Veeva Systems (NYSE:VEEV) is a cloud-computing company specializing in customer relationship management that works mainly with pharmaceutical and life sciences companies. It's another iteration of a recent trend -- young enterprises pushing their way into sectors that have traditionally not utilized cutting-edge CRM products and processes to a great extent.
In this clip from the Industry Focus: Tech podcast, analysts Dylan Lewis and Simon Erickson talk about what exactly Veeva does, who's behind it, why it's so exciting for anyone interested in the biopharma space, and why investors should get interested in the stock if they're not already.
A transcript follows the video.
This podcast was recorded on June 3, 2016.
Dylan Lewis: Last one you wanted to hit on here, Veeva Systems. This is something you're really interested in now. I know they're in the cloud space. What exactly do they do?
Simon Erickson: Sure. Veeva Systems -- to start with, why this company exists. This was founded by a gentleman named Peter Gassner. He came from salesforce.com (NYSE:CRM). He was the vice president of technology at Salesforce. He built out all of that backend architecture that no one knows what's going on back there for Salesforce. All the servers, all the infrastructure, all of that stuff that keep that software running. He designed it and he built it.
He made an agreement with Salesforce that he was going to go after customers in the life sciences markets, so healthcare companies, pharmaceutical companies, companies selling drugs to hospitals. The reason that's interesting is because traditional sales, traditional customer relations management is you want to be more efficient with your sales force. Before I was an investor, I was actually a sales guy myself. We'd go out. We would do calls. We would write up a call report. We would distribute that to the company and then we'd try to make sense of what was going on out there.
CRM software allows you to immediately in the cloud, throw that all up there, see where your wins are, see where your profit margins are and see what customers you should go after. Gassner said, "Hey, there's a great opportunity for this in life sciences, too. You want to see what drugs are hitting well. Which are your blockbusters? Where should you be directing your sales force?" He brought CRM to the life sciences industry and that's what Veeva Systems is doing.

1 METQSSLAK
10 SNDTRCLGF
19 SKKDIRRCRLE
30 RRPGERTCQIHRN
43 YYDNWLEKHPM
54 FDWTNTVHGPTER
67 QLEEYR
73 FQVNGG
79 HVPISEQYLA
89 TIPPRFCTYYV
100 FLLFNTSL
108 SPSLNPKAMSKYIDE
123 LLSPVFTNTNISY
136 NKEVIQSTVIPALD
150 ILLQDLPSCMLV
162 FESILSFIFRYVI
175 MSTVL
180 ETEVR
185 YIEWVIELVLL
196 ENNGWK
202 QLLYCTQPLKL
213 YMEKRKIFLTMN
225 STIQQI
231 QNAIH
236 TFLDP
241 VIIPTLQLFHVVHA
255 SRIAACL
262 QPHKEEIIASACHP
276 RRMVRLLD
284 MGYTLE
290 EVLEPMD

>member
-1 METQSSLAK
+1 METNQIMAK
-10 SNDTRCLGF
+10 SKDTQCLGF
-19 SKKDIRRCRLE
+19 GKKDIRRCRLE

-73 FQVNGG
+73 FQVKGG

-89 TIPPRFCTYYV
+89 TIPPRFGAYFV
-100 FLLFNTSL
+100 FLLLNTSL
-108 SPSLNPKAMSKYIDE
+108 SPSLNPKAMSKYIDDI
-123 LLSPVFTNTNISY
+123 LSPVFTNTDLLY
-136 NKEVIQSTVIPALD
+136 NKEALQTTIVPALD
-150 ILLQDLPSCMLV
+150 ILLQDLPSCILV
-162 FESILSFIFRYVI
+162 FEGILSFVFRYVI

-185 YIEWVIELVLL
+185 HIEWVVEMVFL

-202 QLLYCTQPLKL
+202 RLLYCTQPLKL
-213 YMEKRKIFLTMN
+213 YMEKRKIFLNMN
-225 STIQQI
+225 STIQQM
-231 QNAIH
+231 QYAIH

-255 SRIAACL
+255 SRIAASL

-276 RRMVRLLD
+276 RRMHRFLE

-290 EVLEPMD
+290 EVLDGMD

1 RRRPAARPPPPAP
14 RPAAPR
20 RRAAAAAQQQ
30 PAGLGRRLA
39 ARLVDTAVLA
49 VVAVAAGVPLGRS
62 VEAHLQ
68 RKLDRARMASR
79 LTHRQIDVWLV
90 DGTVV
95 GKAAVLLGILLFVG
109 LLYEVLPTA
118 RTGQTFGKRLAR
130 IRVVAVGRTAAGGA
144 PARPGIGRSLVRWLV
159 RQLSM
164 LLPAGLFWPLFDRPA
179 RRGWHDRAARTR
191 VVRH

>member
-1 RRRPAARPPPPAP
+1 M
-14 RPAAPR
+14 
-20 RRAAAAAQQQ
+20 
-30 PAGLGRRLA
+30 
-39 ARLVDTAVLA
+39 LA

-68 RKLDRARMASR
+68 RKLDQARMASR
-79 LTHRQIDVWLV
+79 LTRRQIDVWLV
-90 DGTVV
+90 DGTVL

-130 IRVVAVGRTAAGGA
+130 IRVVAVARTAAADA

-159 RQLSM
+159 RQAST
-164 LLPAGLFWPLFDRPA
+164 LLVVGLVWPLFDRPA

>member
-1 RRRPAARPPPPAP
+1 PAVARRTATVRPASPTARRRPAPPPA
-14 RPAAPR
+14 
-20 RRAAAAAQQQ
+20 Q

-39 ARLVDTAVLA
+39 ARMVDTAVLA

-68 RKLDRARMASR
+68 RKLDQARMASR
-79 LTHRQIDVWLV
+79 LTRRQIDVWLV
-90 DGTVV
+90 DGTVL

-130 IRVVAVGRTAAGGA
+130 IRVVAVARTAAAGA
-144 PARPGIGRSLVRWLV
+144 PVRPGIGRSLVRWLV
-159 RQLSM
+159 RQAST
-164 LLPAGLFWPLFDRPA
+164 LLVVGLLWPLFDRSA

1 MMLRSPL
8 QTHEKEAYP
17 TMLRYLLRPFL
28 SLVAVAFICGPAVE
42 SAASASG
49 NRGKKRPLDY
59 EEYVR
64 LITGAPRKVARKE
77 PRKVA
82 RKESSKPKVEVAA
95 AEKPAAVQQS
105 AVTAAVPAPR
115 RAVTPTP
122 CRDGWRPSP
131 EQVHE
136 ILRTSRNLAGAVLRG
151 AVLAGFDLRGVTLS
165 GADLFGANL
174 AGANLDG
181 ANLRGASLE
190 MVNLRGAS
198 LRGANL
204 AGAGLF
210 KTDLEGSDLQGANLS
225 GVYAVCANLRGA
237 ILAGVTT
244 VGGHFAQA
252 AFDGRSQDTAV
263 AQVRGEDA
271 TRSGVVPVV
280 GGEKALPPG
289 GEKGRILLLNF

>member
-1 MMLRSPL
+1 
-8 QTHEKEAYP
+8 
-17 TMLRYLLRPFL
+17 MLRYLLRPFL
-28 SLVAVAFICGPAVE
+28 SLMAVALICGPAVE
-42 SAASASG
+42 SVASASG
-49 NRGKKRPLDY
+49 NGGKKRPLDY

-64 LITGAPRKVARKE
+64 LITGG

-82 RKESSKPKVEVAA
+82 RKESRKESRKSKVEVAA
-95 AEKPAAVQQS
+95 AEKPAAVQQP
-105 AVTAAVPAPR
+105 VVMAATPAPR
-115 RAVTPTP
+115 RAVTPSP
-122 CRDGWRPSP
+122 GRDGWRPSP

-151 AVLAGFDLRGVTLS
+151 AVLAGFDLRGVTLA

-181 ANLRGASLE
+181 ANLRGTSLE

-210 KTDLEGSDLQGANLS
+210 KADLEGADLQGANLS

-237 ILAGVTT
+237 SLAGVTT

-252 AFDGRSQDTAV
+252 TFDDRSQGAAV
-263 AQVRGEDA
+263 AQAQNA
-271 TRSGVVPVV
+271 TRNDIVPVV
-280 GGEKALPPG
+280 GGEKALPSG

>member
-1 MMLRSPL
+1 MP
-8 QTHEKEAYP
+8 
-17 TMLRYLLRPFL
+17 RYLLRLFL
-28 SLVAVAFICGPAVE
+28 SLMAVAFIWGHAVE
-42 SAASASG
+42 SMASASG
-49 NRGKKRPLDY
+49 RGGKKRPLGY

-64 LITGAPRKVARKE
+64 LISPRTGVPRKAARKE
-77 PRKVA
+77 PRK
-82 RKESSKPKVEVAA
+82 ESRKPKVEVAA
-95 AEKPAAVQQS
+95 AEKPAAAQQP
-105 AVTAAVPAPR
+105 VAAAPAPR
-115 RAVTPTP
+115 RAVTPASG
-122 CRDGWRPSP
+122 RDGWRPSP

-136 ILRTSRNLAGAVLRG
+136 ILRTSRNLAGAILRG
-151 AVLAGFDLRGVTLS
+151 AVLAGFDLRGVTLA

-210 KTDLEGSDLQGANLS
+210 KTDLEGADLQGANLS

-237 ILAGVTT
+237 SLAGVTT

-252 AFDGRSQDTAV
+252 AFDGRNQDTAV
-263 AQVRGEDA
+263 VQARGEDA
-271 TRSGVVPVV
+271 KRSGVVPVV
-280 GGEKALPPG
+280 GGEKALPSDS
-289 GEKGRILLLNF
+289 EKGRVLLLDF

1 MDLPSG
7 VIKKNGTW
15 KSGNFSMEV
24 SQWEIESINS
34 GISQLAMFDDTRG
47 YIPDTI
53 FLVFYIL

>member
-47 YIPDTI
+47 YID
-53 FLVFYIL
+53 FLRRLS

On top of that, they're also now working with pharmaceutical development. The R&D part of that is also very important for your pharmaceutical company. You want to develop drugs more efficiently. Get through these FDA trials more quickly and that can reduce your cost so when you do commercialize the drug, you get a better bang for your buck. That's what Veeva Systems does in a nutshell.
Lewis: This is something we saw quite a bit of when we were at South By Southwest, these tech companies, traditionally tech companies -- or what they do being more in the tech space -- kind of creeping into these other industries and I think this is a perfect example of something like that.
Erickson: Yes, absolutely. Life sciences is more and more data-driven. You're seeing like you talk about South By Southwest, there's more and more decisions being made based on data rather than, "I've got a hunch," or "This is what the past has told me." A lot of that is because you're able to see into the human genome now. You're able to see DNA-level data that can direct decisions that actually improve outcomes which is quite fascinating. That you're improving patients' lives from all of this, too. Really hot space right now.
Lewis: Still a very nascent one, right? As the P/E suggests, it kind of backs it up. I think they're currently in the 80s so that certainly fits the bill for pricey companies.
Erickson: If you look at that -- if I can jump on that, too -- traditionally it's been CRM software like we were talking about but Vault, Veeva Vault, is now addressing that R&D [research and development] side of the equation and they also just said, "Hey, we're applying this for highly regulated market that is like sciences, why don't we expand our reach to outside of life sciences too?" On the last conference call, Gassner said, "Hey, we're going to expand outside of life sciences. There's a lot of regulated industries that want to be more efficient. Veeva software proved that it works for pharmaceutical companies. Let's see where that would catch on somewhere else." You've seen the stock price of Veeva jump about, from the chart I'm looking at, about 75% since February because you can start seeing them unlocking value in those nascent markets like you mentioned. Huge opportunities. P/E still skyrocketing high but the market is understanding the value of what this business is bringing.
Dylan Lewis has no position in any stocks mentioned. Simon Erickson owns shares of Veeva Systems. The Motley Fool owns shares of and recommends Salesforce.com and Veeva Systems. Try any of our Foolish newsletter services free for 30 days. We Fools may not all hold the same opinions, but we all believe that considering a diverse range of insights makes us better investors. The Motley Fool has a disclosure policy.